Due to California forbidding denial of coverage for any abortion at all, churches in California are now being told they must cover late-term abortions, abortions in which babies who feel pain are literally ripped apart limb by limb, early abortions in which babies are sucked, spine last, into a vacuum device, and abortions for every conceivable reason under the sun, performed at any stage of pregnancy that the state allows.
The cities of Birmingham and Huntsville, AL became a bit more dangerous again as two closed abortion facilities reopened. The state is large on abortion coverage, as it now houses five licensed abortion clinics. The state Department of Public Health, which licenses clinics, said Wednesday that both have received licenses and are operating again after complying with laws.
These re-openings are more than just businesses complying with laws; they are certain death for the unborn, allowing abortion access again in close proximity to most areas of the state.
Most notable of the openings is the Birmingham Planned Parenthood reopened in its original location after being shut down suddenly last January, leaving Birmingham abortion-free for most of 2014. The Associated Press reported:
“The Birmingham clinic closed in January after firing two employees for selling abortion medication to a person in the clinic parking lot. The clinic replaced its staff and made other changes, according to public records at the health department.”
A challenge to the pro-life movement
Wednesday, former Planned Parenthood director and pro-life activist Abby Johnson sent out a letter describing the retreat that her organization, And Then There Were None, recently held. Her letter is an eloquent plea to pro-lifers to support workers who are fleeing the abortion industry and suffering emotionally because of what they experienced.
She included some testimonies from the workers, including:
I can still hear the sound of babies’ skulls being crushed.
By its very existence, And Then There Were None gives a challenge to the pro-life movement – are we pro-life only for the babies, or are we pro-life for everyone – including those who have done things we find hard to understand?
In an effort to erase “abortion stigma,” Planned Parenthood President Cecile Richards penned an introspective article detailing her personal abortion for Elle Magazine titled “Ending the Silence That Fuels Abortion Stigma.” At glance, Richards’ article addresses the issue that she says women who obtain abortions face: shame and judgement from culture.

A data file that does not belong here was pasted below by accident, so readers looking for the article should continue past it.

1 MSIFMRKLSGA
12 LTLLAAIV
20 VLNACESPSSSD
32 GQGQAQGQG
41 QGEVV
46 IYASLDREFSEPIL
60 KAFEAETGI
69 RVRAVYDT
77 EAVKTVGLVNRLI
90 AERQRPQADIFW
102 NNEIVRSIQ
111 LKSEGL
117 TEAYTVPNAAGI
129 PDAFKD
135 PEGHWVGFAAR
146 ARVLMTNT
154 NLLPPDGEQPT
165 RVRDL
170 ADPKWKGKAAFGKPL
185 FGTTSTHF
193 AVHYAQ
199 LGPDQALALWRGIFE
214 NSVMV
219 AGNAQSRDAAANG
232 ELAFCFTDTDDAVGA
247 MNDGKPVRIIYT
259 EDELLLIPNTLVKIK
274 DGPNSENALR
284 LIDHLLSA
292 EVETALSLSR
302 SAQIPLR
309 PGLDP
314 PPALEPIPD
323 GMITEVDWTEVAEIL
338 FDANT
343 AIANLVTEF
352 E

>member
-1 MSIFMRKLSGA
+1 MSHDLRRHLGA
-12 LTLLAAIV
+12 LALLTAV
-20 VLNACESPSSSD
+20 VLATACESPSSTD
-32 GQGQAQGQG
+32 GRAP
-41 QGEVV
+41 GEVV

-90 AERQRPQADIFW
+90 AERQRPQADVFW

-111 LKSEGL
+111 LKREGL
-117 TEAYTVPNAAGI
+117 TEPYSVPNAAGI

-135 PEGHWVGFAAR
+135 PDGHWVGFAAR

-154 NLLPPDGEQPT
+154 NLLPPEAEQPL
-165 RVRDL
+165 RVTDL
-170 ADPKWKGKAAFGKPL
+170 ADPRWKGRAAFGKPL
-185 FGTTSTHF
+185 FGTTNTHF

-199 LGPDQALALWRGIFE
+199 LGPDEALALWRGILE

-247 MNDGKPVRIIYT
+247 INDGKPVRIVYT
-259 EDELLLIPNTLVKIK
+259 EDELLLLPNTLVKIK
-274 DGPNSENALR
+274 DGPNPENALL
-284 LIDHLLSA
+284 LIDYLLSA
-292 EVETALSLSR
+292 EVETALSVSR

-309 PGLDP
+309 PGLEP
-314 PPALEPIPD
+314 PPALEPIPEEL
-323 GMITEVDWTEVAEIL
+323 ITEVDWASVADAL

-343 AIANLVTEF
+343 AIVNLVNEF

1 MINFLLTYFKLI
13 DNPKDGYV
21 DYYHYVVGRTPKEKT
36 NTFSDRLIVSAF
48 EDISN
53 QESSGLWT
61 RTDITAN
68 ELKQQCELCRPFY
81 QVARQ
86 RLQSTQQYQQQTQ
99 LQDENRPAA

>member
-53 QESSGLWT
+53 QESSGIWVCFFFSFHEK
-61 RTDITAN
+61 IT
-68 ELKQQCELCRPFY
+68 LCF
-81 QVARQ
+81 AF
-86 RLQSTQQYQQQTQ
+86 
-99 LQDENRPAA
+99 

To tear down the ironclad walls of stigma, Richards contends that there must be a concerted effort to dialogue about abortion and the right of women to choose “reproductive health care” without backlash or criticism from the public. This stigma, as Richards describes, is a sting she experienced firsthand through an abortion that she obtained years prior. Though she says it wasn’t a “difficult decision,” the Planned Parenthood president says it is high time that a discussion on the benefits of abortion be brought to the table.
Richards is correct in part: a strong stigma exists against women in the United States; however, her analysis of the culture errors ever so slightly. True, there is a deeply entrenched stigma in this country that has permeated the fabric of society, soaking through media, through the school system, and through virtually every aspect of culture. Sadly, it is one that is fundamental to all humanity: a stigma against the conviction to uphold the value of each human life. The greater issue today is not an “abortion stigma,” but a stigma on human rights — the integrity of an individual to value human life regardless of one’s age, size, gender, physical capabilities, or race — and to uphold their right to life above every other human right.
Kate Allatt suffered a stroke in 2013 when she was 39 years old. The mother of three (ages 11, 9, and 6) ran 70 miles a week and was actively involved in her children’s lives. After a few weeks of headaches, a doctor misdiagnosed her with migraine and sent her home with pain killers. Five hours later, the blood clot that had all the while been accumulating in her brain stem caused her to suffer a massive stroke. For the next ten days, Allatt was in a medically-induced coma, and the entire time she experienced a terrifying condition called Locked-In Syndrome.